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|Title:||Post-mortem DNA damage hotspots in Bison (Bison bison) provide evidence for both damage and mutational hotspots in human mitochondrial DNA|
|Citation:||Journal of Archaeological Science, 2005; 32(7):1053-1060|
|Publisher:||Academic Press Ltd|
|M.T.P. Gilbert, B. Shapiro, A. Drummond and A. Cooper|
|Abstract:||Post-mortem damage-driven mutations are a phenomena associated with ancient DNA (aDNA) studies. A previous study has demonstrated that the distribution of such mutations in human mitochondrial DNA is not random, but is concentrated in ‘hotspots’ that correlate with sites of elevated mutation rate in vivo. However, as the previous study was undertaken on human samples, it is possible for a critic to argue that the results might be biased through the presence of modern contaminant DNA sequences among the ancient DNA extracts. In this study we confirm the phenomena of DNA damage hotspots using a data set that is unlikely to be affected by contamination – cloned mitochondrial control region sequences extracted from 81 ancient bison (Bison bison). Furthermore, using published data from modern bovid specimens, we confirm that the damage hotspots correlate with sites of in vivo hypermutation. In conclusion, the aDNA sequences from archaeological specimens provide evidence that structural elements of mitochondrial DNA confer a degree of in vivo and post-mortem protection from sequence modification. This in turn provides useful insights into the debate as to whether mutational hotspots or mitochondrial recombination might best explain homoplasies observed on phylogenetic trees of human mitochondrial sequences.|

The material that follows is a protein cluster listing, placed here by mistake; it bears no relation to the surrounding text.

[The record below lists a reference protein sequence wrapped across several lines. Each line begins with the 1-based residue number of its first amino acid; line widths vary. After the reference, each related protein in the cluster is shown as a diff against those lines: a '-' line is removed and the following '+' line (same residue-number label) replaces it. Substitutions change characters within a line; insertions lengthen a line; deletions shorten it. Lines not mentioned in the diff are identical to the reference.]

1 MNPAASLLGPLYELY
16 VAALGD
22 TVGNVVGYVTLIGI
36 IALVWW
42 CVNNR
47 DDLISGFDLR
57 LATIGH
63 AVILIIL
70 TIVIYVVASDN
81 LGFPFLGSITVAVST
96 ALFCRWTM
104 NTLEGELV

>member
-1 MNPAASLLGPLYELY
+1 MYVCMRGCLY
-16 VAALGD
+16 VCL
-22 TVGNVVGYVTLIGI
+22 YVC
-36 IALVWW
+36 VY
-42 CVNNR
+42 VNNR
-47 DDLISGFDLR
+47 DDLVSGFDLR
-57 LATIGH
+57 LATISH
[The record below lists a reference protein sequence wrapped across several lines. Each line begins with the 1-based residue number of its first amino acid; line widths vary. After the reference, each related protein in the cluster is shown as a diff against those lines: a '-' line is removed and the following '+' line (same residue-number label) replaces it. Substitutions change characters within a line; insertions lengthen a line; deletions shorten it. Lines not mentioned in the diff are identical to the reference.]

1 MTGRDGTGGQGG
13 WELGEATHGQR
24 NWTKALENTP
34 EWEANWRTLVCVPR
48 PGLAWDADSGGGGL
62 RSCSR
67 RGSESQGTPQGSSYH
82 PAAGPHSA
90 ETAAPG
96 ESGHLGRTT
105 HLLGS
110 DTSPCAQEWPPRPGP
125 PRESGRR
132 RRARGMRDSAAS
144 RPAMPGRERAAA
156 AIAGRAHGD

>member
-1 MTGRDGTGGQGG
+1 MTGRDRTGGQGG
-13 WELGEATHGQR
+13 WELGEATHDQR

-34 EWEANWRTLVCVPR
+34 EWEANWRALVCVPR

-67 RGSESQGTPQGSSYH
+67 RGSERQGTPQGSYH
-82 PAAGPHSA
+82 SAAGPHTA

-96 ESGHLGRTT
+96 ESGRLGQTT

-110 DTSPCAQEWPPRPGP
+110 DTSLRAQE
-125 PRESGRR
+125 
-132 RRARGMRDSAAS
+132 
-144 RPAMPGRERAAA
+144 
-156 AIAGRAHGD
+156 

|Rights:||Copyright © 2005 Elsevier Inc. All rights reserved|
|Appears in Collections:||Earth and Environmental Sciences publications|
Australian Centre for Ancient DNA publications
Environment Institute Leaders publications
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